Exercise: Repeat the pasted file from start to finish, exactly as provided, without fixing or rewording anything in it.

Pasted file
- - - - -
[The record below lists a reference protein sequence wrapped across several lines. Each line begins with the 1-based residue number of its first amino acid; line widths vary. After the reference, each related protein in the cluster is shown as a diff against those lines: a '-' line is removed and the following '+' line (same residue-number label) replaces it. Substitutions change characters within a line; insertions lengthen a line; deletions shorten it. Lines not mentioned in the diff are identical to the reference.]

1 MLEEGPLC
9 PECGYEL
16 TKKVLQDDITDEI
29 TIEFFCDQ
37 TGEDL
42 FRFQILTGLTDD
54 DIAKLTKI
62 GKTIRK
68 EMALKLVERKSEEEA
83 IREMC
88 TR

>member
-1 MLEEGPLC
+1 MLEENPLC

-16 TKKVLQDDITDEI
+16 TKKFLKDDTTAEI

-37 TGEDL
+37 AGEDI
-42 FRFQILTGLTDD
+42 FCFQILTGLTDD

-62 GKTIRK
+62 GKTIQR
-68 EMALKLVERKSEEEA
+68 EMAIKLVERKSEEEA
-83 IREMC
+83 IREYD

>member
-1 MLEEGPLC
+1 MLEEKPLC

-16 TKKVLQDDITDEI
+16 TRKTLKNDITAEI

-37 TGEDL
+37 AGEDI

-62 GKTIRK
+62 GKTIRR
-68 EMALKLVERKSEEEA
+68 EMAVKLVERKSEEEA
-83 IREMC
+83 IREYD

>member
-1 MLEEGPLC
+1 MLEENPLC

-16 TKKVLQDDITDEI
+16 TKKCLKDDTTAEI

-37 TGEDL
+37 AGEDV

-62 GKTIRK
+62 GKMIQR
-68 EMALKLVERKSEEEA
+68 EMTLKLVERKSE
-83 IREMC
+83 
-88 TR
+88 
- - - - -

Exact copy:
[The record below lists a reference protein sequence wrapped across several lines. Each line begins with the 1-based residue number of its first amino acid; line widths vary. After the reference, each related protein in the cluster is shown as a diff against those lines: a '-' line is removed and the following '+' line (same residue-number label) replaces it. Substitutions change characters within a line; insertions lengthen a line; deletions shorten it. Lines not mentioned in the diff are identical to the reference.]

1 MLEEGPLC
9 PECGYEL
16 TKKVLQDDITDEI
29 TIEFFCDQ
37 TGEDL
42 FRFQILTGLTDD
54 DIAKLTKI
62 GKTIRK
68 EMALKLVERKSEEEA
83 IREMC
88 TR

>member
-1 MLEEGPLC
+1 MLEENPLC

-16 TKKVLQDDITDEI
+16 TKKFLKDDTTAEI

-37 TGEDL
+37 AGEDI
-42 FRFQILTGLTDD
+42 FCFQILTGLTDD

-62 GKTIRK
+62 GKTIQR
-68 EMALKLVERKSEEEA
+68 EMAIKLVERKSEEEA
-83 IREMC
+83 IREYD

>member
-1 MLEEGPLC
+1 MLEEKPLC

-16 TKKVLQDDITDEI
+16 TRKTLKNDITAEI

-37 TGEDL
+37 AGEDI

-62 GKTIRK
+62 GKTIRR
-68 EMALKLVERKSEEEA
+68 EMAVKLVERKSEEEA
-83 IREMC
+83 IREYD

>member
-1 MLEEGPLC
+1 MLEENPLC

-16 TKKVLQDDITDEI
+16 TKKCLKDDTTAEI

-37 TGEDL
+37 AGEDV

-62 GKTIRK
+62 GKMIQR
-68 EMALKLVERKSEEEA
+68 EMTLKLVERKSE
-83 IREMC
+83 
-88 TR
+88 